Physiotherapy-Based Rehabilitation Following Disc Herniation Operation: Results of a Randomized Clinical Trial

Erdogmus, Celal B; Resch, Karl-Ludwig; Sabitzer, Ronald; Muller, Horst; Nuhr, Martin; Schoggl, Andreas; Posch, Martin; Osterode, Wolf; Ungersbock, Karl; Ebenbichler, Gerold R.

The objective of this study was to test the effectiveness of physiotherapy-based rehabilitation starting 1 week after lumbar disc surgery. 120 patients following first-time, uncomplicated lumbar disc surgery were randomly assigned to "comprehensive" physiotherapy, "sham" neck massage, or no therapy.  At the end of therapy (12 weeks), the outcomes revealed a significantly better improvement in the physiotherapy group than in the untreated group. However, this did not significantly differ between physiotherapy and "sham" therapy. The authors conclude that as compared with no therapy, physiotherapy following first-time disc herniation operation is effective in the short-term. Because of the limited benefits of physiotherapy relative to "sham" therapy, it is open to question whether this treatment acts primarily physiologically in patients following first-time lumbar disc surgery, but psychological factors may contribute substantially to the benefits observed.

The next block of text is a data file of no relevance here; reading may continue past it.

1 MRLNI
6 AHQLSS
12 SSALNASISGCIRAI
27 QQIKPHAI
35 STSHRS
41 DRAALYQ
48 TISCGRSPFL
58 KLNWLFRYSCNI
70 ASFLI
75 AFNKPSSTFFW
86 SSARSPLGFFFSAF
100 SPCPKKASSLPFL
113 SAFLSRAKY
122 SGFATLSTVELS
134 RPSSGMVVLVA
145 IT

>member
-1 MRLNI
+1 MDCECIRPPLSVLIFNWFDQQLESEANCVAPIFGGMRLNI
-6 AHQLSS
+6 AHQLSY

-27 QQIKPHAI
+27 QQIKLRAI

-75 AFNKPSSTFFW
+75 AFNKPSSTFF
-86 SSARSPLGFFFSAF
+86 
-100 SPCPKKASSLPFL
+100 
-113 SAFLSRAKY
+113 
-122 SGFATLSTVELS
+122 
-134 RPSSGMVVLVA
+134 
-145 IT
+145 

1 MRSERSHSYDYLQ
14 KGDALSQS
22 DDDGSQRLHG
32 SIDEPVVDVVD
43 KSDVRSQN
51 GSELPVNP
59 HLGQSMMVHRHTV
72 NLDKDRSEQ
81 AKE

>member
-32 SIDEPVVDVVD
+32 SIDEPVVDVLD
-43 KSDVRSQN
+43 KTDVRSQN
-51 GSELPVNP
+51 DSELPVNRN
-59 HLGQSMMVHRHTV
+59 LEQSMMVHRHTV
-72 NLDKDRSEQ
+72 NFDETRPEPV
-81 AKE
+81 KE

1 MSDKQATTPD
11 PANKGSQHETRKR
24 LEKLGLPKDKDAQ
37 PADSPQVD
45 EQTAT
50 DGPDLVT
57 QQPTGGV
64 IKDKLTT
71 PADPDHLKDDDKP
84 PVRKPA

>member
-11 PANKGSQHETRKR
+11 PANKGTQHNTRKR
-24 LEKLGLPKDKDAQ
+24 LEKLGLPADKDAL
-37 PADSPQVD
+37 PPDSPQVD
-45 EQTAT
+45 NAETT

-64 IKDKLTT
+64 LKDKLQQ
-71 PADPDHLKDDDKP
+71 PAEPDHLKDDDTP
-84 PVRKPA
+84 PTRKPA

Spine, 2007, 32(19), 2041-2049

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